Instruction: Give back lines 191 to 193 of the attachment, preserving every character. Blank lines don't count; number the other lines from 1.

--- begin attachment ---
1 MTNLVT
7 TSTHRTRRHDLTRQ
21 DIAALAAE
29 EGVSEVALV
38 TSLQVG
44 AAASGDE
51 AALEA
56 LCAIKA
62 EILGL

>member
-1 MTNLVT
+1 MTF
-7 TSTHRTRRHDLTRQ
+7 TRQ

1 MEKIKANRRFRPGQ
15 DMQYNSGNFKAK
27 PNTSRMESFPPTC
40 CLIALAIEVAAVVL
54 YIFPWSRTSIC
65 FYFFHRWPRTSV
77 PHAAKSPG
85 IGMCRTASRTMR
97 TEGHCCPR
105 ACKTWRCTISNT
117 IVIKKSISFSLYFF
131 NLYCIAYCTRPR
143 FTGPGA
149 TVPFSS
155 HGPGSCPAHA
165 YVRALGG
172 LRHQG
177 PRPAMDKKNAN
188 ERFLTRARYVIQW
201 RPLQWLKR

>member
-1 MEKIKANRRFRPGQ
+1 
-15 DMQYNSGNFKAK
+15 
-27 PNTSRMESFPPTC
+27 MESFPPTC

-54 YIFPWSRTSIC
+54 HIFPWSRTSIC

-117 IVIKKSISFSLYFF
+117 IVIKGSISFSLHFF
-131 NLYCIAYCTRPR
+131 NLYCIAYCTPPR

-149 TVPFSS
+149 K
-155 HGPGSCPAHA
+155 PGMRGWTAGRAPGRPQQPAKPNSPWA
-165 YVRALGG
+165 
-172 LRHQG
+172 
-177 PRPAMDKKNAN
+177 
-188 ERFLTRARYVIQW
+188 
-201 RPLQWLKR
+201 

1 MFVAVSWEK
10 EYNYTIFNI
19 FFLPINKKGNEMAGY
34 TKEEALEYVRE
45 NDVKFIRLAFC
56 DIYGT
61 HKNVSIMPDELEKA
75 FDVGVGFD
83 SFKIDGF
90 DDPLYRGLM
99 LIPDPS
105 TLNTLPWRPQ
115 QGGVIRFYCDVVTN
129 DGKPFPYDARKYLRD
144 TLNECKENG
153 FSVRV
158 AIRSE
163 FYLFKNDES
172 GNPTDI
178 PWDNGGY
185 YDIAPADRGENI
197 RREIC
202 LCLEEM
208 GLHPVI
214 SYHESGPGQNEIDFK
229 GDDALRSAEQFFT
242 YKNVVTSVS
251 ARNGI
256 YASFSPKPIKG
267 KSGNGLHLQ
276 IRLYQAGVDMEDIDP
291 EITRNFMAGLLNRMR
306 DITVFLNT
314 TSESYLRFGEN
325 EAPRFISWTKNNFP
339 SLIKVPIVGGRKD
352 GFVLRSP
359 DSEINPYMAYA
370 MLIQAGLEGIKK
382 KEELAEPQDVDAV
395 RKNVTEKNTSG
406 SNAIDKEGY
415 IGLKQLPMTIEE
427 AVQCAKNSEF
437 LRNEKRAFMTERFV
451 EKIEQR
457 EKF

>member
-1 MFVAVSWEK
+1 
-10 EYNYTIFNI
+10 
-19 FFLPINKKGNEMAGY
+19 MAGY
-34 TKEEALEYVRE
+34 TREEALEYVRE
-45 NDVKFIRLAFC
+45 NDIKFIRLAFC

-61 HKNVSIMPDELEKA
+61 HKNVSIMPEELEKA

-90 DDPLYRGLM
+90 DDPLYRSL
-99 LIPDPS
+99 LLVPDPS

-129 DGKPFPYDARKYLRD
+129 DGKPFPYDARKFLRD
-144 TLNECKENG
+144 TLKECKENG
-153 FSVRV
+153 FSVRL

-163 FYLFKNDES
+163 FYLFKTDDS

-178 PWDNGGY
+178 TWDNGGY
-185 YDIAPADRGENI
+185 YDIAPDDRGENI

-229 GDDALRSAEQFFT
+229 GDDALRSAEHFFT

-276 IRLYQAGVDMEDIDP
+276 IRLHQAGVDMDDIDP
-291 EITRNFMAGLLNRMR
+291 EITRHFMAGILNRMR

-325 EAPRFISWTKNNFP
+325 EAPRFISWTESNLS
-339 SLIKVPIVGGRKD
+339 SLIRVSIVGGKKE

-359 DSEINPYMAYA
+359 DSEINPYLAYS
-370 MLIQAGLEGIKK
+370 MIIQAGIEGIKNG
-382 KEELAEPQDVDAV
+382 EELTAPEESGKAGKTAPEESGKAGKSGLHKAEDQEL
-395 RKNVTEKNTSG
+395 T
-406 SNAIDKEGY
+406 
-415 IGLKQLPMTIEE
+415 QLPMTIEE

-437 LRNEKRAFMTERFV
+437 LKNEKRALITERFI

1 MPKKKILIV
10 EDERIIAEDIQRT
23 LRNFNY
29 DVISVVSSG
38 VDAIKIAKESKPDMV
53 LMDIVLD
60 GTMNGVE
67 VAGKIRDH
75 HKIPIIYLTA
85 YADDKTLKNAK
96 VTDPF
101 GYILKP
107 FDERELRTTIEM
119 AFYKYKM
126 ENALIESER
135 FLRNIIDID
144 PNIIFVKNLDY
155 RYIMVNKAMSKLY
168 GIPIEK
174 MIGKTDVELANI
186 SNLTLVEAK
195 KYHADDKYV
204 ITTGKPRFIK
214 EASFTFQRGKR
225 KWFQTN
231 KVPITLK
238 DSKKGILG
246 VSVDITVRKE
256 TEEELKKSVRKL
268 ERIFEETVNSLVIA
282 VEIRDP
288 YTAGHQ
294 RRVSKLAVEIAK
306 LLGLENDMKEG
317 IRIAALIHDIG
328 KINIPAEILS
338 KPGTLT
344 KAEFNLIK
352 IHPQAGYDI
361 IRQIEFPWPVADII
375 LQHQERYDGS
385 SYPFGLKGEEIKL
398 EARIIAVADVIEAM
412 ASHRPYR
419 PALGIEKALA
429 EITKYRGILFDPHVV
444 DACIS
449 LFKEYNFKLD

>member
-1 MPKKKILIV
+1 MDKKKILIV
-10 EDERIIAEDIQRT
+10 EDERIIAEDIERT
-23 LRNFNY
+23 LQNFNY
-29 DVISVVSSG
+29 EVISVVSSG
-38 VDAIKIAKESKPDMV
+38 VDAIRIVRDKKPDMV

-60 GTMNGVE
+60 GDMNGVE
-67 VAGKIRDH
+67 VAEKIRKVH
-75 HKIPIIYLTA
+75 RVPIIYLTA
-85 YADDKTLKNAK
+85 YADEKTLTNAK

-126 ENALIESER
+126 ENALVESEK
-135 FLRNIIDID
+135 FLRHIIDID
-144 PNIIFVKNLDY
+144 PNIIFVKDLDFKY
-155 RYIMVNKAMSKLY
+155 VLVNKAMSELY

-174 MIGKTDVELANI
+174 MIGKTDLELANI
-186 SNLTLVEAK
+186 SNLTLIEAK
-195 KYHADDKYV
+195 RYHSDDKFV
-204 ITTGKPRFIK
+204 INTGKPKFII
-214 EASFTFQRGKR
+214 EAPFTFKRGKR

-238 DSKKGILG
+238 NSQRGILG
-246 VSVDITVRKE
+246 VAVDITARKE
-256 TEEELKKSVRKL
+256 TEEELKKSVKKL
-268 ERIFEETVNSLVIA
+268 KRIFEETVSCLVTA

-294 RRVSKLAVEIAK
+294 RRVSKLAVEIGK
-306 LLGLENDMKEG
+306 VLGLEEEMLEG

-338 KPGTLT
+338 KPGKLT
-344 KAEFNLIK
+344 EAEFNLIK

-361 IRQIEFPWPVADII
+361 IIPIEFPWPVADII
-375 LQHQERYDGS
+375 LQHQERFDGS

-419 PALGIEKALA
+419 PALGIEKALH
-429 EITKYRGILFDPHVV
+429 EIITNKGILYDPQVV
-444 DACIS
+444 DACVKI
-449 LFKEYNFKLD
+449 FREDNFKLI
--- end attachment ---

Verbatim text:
268 ERIFEETVNSLVIA
282 VEIRDP
288 YTAGHQ